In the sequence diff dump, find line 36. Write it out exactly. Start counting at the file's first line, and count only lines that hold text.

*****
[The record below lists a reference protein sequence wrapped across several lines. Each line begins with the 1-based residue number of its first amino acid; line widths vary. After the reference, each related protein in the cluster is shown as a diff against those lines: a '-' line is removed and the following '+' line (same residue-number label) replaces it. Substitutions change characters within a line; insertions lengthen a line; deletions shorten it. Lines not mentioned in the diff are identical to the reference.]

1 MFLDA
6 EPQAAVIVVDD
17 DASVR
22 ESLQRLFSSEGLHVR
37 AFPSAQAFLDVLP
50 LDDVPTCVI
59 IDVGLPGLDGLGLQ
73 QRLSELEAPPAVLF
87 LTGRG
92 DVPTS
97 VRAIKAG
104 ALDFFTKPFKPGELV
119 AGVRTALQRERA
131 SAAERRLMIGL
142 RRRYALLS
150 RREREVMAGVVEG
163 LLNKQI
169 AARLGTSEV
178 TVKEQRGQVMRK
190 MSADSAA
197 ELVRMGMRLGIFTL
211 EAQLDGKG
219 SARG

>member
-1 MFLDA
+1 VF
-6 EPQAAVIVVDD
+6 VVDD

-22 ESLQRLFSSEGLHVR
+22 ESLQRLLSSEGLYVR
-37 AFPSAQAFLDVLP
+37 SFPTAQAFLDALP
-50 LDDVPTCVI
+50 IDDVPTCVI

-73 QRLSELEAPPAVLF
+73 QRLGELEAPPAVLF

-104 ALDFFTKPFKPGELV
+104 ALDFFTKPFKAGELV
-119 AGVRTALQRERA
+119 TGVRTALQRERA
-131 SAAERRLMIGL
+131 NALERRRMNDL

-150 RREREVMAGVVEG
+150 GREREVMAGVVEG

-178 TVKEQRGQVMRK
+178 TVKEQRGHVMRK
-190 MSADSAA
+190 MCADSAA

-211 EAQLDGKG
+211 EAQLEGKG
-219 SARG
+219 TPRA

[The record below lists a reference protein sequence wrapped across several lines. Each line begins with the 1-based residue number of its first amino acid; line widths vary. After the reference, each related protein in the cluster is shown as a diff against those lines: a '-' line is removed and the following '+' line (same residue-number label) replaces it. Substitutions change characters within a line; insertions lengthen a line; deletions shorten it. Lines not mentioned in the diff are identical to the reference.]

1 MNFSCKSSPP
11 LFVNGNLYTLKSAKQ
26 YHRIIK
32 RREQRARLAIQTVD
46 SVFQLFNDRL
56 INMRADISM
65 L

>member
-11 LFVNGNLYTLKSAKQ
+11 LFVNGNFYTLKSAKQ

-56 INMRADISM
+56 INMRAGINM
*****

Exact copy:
-73 QRLSELEAPPAVLF